As India's capital struggles with its worst outbreak of dengue fever in five years, officials threatened Wednesday to cancel private hospitals' licenses if they turn away patients.

More than 11 people have died from the mosquito-borne disease in New Delhi this year and about 1,900 cases have been recorded at city hospitals.

The families of two young boys said they succumbed after being repeatedly denied treatment. The parents of one of the boys — an only child — reportedly killed themselves when he passed away after being rejected at five hospitals.

"No patient arriving at a hospital with dengue should be turned away," Health Minister Satyendra Jain told reporters.

He said he has ordered private hospitals in the capital to hire more doctors and increase the number of beds available for dengue patients. Hospitals have reported a shortage of beds and staff as they try to cope with the throngs of patients.

Dengue's symptoms include severe muscle and joint pain, high fever and rash. Its most acute forms can cause internal bleeding and death.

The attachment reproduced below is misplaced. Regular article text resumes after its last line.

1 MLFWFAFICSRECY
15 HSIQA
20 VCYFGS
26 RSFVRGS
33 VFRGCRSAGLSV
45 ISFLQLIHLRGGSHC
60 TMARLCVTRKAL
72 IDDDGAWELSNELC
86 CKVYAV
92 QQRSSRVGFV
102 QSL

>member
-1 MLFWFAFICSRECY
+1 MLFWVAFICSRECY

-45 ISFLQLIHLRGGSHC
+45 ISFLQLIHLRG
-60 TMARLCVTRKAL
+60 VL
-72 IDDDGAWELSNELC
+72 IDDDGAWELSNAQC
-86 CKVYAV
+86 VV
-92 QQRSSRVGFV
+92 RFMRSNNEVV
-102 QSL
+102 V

In many state-run hospitals, two patients were sharing each bed.

"There are 20,000 beds available. And we will increase the number of hospital beds by another 1,000 by this weekend," Jain said.

The health minister tried to calm people's fears that the outbreak was spreading rapidly, with more than 600 cases reported last week alone.

"It is not an epidemic. But people are panicking," Jain said.

Jain and New Delhi's top elected official, Chief Minister Arvind Kejriwal, have made "surprise" visits of government and private hospitals to check on their preparedness to deal with the outbreak.

State-run hospitals have canceled vacations for doctors and ordered them back to work.

The city government has also ordered laboratories to cap the cost of dengue fever tests at 600 rupees ($10) to prevent them from charging exorbitant fees.

Jain also advised people with milder forms of dengue to consult doctors, but to stay at home instead of adding to the burden of overstretched hospitals.

Teams of workers have fanned out across the city to spray insecticides on stagnant water collecting in puddles after recent monsoon rains.

Dengue is often seen as an urban disease with mosquitoes breeding in stagnant water. Outbreaks are reported every year after the monsoon season that runs from June to September. However, this year's outbreak has been described as the worst in five years.